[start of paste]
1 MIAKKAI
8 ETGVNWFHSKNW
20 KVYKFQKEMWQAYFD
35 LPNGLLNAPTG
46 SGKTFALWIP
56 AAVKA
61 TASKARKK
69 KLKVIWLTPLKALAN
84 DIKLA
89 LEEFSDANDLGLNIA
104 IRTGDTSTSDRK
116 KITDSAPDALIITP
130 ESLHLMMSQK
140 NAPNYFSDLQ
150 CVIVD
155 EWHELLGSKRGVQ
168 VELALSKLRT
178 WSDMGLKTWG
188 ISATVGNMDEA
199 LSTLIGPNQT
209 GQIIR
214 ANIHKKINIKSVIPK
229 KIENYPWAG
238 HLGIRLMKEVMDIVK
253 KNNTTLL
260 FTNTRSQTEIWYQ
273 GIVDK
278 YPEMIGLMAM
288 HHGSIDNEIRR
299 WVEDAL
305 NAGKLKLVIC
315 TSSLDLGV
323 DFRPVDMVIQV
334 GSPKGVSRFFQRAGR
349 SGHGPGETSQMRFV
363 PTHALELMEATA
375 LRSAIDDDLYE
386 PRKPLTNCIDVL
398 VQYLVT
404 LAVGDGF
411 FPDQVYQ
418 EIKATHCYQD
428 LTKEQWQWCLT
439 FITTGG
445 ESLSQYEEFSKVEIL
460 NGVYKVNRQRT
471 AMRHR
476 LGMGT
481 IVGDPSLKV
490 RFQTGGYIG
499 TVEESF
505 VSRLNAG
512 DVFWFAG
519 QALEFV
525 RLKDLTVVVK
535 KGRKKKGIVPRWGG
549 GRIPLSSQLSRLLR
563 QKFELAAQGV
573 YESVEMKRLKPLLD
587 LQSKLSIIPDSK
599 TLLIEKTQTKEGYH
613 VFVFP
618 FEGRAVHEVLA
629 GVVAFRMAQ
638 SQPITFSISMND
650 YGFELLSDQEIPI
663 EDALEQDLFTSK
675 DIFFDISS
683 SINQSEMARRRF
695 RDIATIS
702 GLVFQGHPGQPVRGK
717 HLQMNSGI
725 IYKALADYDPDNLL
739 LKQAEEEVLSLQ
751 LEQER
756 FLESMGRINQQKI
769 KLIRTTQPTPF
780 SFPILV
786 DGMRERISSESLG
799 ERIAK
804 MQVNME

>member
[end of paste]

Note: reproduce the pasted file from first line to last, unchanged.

1 MIAKKAI
8 ETGVNWFHSKNW
20 KVYKFQKEMWQAYFD
35 LPNGLLNAPTG
46 SGKTFALWIP
56 AAVKA
61 TASKARKK
69 KLKVIWLTPLKALAN
84 DIKLA
89 LEEFSDANDLGLNIA
104 IRTGDTSTSDRK
116 KITDSAPDALIITP
130 ESLHLMMSQK
140 NAPNYFSDLQ
150 CVIVD
155 EWHELLGSKRGVQ
168 VELALSKLRT
178 WSDMGLKTWG
188 ISATVGNMDEA
199 LSTLIGPNQT
209 GQIIR
214 ANIHKKINIKSVIPK
229 KIENYPWAG
238 HLGIRLMKEVMDIVK
253 KNNTTLL
260 FTNTRSQTEIWYQ
273 GIVDK
278 YPEMIGLMAM
288 HHGSIDNEIRR
299 WVEDAL
305 NAGKLKLVIC
315 TSSLDLGV
323 DFRPVDMVIQV
334 GSPKGVSRFFQRAGR
349 SGHGPGETSQMRFV
363 PTHALELMEATA
375 LRSAIDDDLYE
386 PRKPLTNCIDVL
398 VQYLVT
404 LAVGDGF
411 FPDQVYQ
418 EIKATHCYQD
428 LTKEQWQWCLT
439 FITTGG
445 ESLSQYEEFSKVEIL
460 NGVYKVNRQRT
471 AMRHR
476 LGMGT
481 IVGDPSLKV
490 RFQTGGYIG
499 TVEESF
505 VSRLNAG
512 DVFWFAG
519 QALEFV
525 RLKDLTVVVK
535 KGRKKKGIVPRWGG
549 GRIPLSSQLSRLLR
563 QKFELAAQGV
573 YESVEMKRLKPLLD
587 LQSKLSIIPDSK
599 TLLIEKTQTKEGYH
613 VFVFP
618 FEGRAVHEVLA
629 GVVAFRMAQ
638 SQPITFSISMND
650 YGFELLSDQEIPI
663 EDALEQDLFTSK
675 DIFFDISS
683 SINQSEMARRRF
695 RDIATIS
702 GLVFQGHPGQPVRGK
717 HLQMNSGI
725 IYKALADYDPDNLL
739 LKQAEEEVLSLQ
751 LEQER
756 FLESMGRINQQKI
769 KLIRTTQPTPF
780 SFPILV
786 DGMRERISSESLG
799 ERIAK
804 MQVNME

>member